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  • When I was 7 or 8, I would have worn a tutu everyday, if my mother had let me. The one I had was pale pink, the stiff crinoline of its skirt rimmed in silver sequins. In it, I was transformed from an awkward girl with a perpetual collection of bruises on her knees and elbows into a graceful princess. I would walk differently in it, extending my legs in front of me, toes pointed, in a mock ballerina run that I realize now must have looked charmingly silly.

    And then came the party on Sunday afternoon that changed everything. I, zealous as always for tutu-like outfits, choose a pink cream puff of a dress with ballooning sleeves and a skirt with so many gauzy layers, it was hard to imagine that there was an actual girl embedded somewhere within them. It was gorgeous-- except all the other children were wearing jeans and t-shirts. They seemed afraid to even talk to me, so clearly apart was I in my finery. I had never felt so isolated before. I was the lonely princess, locked in the prison of my beautiful, embarrassing dress.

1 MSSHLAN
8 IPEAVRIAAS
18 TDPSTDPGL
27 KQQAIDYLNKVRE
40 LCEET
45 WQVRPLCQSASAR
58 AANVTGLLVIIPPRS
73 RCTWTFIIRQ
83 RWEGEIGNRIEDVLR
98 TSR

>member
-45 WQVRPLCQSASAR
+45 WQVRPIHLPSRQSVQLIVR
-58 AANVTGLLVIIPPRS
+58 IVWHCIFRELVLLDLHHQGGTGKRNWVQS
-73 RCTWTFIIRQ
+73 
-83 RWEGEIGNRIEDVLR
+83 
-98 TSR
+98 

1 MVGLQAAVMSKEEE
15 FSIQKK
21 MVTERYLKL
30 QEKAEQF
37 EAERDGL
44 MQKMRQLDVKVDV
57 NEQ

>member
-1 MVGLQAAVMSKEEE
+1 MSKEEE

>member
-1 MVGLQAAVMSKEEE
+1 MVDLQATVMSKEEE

From that day forward-- for years-- I scorned dresses. My tutu was abandoned, as was anything even slightly resembling it. It took the teenage encouragement of several close girlfriends for me to reintroduce skirts to my wardrobe in high school.

    And so: this past Saturday, I met a small girl in the full bloom of tutu infatuation. She was the only person wearing one at an outdoor BBQ full of people in denim and flip-flops.

    I made sure to tell her how gorgeous she looked.
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